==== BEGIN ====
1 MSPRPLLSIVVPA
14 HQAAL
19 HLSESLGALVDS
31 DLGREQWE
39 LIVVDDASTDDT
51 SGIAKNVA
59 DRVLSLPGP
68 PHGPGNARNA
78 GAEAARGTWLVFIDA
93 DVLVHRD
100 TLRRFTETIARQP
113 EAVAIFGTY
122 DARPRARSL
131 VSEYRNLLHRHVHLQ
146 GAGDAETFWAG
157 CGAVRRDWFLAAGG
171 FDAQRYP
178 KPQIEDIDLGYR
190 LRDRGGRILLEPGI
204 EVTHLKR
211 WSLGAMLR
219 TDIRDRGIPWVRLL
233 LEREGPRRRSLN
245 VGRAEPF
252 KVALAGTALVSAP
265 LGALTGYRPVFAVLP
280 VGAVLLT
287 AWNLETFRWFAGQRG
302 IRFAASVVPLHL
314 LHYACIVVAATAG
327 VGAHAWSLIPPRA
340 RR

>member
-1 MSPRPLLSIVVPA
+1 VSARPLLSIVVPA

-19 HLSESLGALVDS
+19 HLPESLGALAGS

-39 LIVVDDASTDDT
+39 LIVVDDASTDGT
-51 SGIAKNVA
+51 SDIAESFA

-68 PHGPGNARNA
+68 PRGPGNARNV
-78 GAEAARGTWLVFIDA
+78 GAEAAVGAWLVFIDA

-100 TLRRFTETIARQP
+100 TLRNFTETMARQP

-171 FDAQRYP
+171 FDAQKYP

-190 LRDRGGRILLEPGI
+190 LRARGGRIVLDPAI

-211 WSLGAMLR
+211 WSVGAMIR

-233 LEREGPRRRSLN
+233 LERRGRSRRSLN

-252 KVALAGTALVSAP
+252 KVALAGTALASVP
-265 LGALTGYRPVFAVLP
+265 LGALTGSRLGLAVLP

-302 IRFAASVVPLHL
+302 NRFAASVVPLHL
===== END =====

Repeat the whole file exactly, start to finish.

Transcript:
1 MSPRPLLSIVVPA
14 HQAAL
19 HLSESLGALVDS
31 DLGREQWE
39 LIVVDDASTDDT
51 SGIAKNVA
59 DRVLSLPGP
68 PHGPGNARNA
78 GAEAARGTWLVFIDA
93 DVLVHRD
100 TLRRFTETIARQP
113 EAVAIFGTY
122 DARPRARSL
131 VSEYRNLLHRHVHLQ
146 GAGDAETFWAG
157 CGAVRRDWFLAAGG
171 FDAQRYP
178 KPQIEDIDLGYR
190 LRDRGGRILLEPGI
204 EVTHLKR
211 WSLGAMLR
219 TDIRDRGIPWVRLL
233 LEREGPRRRSLN
245 VGRAEPF
252 KVALAGTALVSAP
265 LGALTGYRPVFAVLP
280 VGAVLLT
287 AWNLETFRWFAGQRG
302 IRFAASVVPLHL
314 LHYACIVVAATAG
327 VGAHAWSLIPPRA
340 RR

>member
-1 MSPRPLLSIVVPA
+1 VSARPLLSIVVPA

-19 HLSESLGALVDS
+19 HLPESLGALAGS

-39 LIVVDDASTDDT
+39 LIVVDDASTDGT
-51 SGIAKNVA
+51 SDIAESFA

-68 PHGPGNARNA
+68 PRGPGNARNV
-78 GAEAARGTWLVFIDA
+78 GAEAAVGAWLVFIDA

-100 TLRRFTETIARQP
+100 TLRNFTETMARQP

-171 FDAQRYP
+171 FDAQKYP

-190 LRDRGGRILLEPGI
+190 LRARGGRIVLDPAI

-211 WSLGAMLR
+211 WSVGAMIR

-233 LEREGPRRRSLN
+233 LERRGRSRRSLN

-252 KVALAGTALVSAP
+252 KVALAGTALASVP
-265 LGALTGYRPVFAVLP
+265 LGALTGSRLGLAVLP

-302 IRFAASVVPLHL
+302 NRFAASVVPLHL